Our municipal sewage treatment plants were not designed to remove many of these chemicals and antibiotics, steroids and all kinds of other drugs are turning up in low levels in our lakes, rivers, streams and groundwater. The number of different kinds of drugs, hormones and chemicals that we use and discharge into our watersheds is growing— not just from medications, but also from personal care products. Even the drugs that we use that aren’t completely used by our bodies are excreted and passed into the wastewater stream. All of this is starting to increase risks to our ecological systems and aquatic life in unforeseen ways. Although there don’t appear to be any adverse human health effects yet, the long-term effects are not clear and this is the subject of all kinds of research.
When drugs are tossed directly into the garbage, there’s a risk that kids and animals can get them— that can be a really bad thing, depending on what’s in there! These drugs can leach from landfills into our ground water and come back to haunt us.
For the best option to dispose of your prescription medications, talk to your doctor or pharmacist or call your city’s waste management service to find out if there’s a community drug collection, take-back and disposal program. If there isn’t one in your community, follow these steps from the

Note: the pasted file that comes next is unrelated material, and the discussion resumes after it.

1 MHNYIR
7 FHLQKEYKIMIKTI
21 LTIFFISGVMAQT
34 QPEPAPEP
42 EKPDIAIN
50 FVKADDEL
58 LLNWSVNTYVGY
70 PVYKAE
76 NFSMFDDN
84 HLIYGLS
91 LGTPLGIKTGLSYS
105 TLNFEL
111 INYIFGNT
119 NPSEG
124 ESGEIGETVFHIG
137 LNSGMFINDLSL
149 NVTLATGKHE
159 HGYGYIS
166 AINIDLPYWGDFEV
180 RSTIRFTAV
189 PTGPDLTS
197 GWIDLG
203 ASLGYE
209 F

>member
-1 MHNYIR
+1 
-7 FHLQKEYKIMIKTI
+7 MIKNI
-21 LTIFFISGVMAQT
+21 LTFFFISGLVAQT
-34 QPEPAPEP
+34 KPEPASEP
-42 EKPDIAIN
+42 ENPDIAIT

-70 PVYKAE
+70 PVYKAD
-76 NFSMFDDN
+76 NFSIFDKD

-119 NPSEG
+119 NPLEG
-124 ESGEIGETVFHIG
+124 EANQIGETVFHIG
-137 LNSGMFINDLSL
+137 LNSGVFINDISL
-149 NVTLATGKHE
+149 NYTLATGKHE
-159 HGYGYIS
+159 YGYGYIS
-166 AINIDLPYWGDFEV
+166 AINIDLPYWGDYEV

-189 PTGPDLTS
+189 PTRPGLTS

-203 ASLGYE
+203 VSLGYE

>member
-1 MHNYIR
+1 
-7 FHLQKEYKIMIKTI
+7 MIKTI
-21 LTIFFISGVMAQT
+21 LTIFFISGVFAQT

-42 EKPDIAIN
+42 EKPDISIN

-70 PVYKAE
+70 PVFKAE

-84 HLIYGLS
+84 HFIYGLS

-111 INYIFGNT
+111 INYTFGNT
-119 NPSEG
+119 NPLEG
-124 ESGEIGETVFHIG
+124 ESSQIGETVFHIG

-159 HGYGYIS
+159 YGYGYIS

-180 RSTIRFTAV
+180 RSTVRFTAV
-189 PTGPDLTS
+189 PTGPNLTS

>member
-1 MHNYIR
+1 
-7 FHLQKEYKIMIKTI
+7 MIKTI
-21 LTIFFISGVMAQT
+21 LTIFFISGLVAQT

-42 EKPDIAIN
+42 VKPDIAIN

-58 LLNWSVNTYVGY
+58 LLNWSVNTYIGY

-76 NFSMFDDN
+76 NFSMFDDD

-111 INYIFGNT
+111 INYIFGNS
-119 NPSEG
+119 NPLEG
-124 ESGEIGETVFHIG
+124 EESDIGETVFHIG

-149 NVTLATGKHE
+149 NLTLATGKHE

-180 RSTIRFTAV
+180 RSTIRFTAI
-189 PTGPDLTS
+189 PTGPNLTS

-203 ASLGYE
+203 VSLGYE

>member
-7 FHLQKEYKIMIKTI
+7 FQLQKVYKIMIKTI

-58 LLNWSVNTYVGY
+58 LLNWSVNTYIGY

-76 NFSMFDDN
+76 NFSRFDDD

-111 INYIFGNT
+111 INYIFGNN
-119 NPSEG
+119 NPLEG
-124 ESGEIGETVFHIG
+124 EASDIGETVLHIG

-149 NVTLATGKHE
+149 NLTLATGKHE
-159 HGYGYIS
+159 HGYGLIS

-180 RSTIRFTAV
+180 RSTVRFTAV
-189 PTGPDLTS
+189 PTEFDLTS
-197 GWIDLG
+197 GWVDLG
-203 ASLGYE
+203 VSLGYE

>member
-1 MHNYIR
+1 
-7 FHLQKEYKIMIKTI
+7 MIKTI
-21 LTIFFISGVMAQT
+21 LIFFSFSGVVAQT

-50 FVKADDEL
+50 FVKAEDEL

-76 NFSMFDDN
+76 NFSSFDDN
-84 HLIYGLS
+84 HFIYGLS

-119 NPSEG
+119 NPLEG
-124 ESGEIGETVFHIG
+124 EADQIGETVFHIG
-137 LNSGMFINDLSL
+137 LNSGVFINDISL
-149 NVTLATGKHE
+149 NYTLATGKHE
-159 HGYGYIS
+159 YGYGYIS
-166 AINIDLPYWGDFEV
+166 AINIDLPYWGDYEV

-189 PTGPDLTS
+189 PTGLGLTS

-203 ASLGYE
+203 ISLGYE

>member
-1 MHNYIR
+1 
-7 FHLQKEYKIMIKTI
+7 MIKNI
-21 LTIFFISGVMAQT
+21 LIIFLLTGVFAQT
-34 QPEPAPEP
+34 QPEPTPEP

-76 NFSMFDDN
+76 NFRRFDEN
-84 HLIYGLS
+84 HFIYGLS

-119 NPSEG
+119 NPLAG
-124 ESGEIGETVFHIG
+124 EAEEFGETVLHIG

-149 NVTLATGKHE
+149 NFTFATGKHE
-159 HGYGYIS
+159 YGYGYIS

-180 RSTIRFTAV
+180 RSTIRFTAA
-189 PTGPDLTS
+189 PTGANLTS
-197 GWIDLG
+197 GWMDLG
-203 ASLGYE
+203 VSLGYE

Do not flush prescription drugs down the toilet or drain unless the label or accompanying patient information specifically instructs you to do so. For information on drugs that should be flushed visit the FDA’s website.
To dispose of prescription drugs not labeled to be flushed, you may be able to take advantage of community drug take-back programs or other programs, such as household hazardous waste collection events, that collect drugs at a central location for proper disposal. Call your city or county government’s household trash and recycling service and ask if a drug take-back program is available in your community.
If a drug take-back or collection program is not available follow these steps from the Office of National Drug Control Policy’s guidelines :
1. Take your prescription drugs out of their original containers.
2. Mix drugs with an undesirable substance, such as cat litter or used coffee grounds.
3. Put the mixture into a disposable container with a lid, such as an empty margarine tub, or into a sealable bag.
4. Conceal or remove any personal information, including Rx number, on the empty containers by covering it with black permanent marker or duct tape, or by scratching it off.
5. Place the sealed container with the mixture, and the empty drug containers, in the trash.